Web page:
Cinnamons

Keystone and Tiana

Oak Trees Candy Corn

GC Scotts Linus

GC Scotts CiCi

Mara Scott with GC Scotts Russell
B6C Huntington IN 2012

So you want to raise and hopefully show Cinnamons. First, some facts about the Cinnamons. It is a rare breed and so therefore is not a commonly found breed. Some of the criteria that determines a rare breed status is the number of registrations documented through the ARBA registration system. For those of you just beginning in rabbits ARBA stands for American Rabbit Breeders Association (arba.net).

The Houseman Family has been credited with the development of the breed by crossbreeding the Chinchilla, New Zealand; Californian and Checkered Giant breeds. Cinnamons were officially recognized by ARBA in 1972.

I have found the Cinnamon to be very unique for many reasons and have been a wonderful challenge to promote the best animals possible. The characteristics and behaviors of the Cinnamon breed make me suggest that this is not a breed for beginners or the faint of heart. The animals tend to have a weaker immune system than many other breeds and tend to handle stress poorly. I compare them to the dog that has so much anxiety during the ride in the car that many times they will become carsick. Rabbits tend to show stress by sneezing and showing symptoms of illness(blowing white snot which some mistake for colds or even worse snuffles), but when they are returned to their cage or their preferred environment they settle back to normal.  Even heartier breeds will show signs of snot if left in close quarters with high ammonia, dust and dander.  The greenhouse effect of being left in a car too long can be life threatening even if the air temperature outside does not seem to be an issueRabbits are fragile creatures.  I am sure there are plenty that will disagree with my opinions, but so be it they are my opinions and its not my first time around the block.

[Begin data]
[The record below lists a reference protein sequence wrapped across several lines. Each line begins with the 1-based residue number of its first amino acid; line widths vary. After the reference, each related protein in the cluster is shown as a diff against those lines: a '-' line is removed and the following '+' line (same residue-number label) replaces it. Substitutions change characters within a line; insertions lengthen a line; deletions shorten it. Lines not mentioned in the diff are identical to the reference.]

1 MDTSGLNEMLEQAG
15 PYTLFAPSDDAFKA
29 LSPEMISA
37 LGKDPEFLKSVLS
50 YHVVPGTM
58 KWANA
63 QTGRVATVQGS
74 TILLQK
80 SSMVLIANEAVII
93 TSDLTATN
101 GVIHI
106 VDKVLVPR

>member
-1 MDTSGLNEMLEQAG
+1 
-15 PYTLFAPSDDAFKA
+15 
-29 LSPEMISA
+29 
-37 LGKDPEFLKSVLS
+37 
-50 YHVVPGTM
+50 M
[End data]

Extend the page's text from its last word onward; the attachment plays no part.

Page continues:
Cinnamons can be a very demanding animal as when their needs are not met they will let you know, many times with a poor attitude. If they have all of their needs fulfilled (water, food and adequate cage) they are a very docile breed although very active and enjoy toys in the cage. I keep plastic soda bottles in the cage.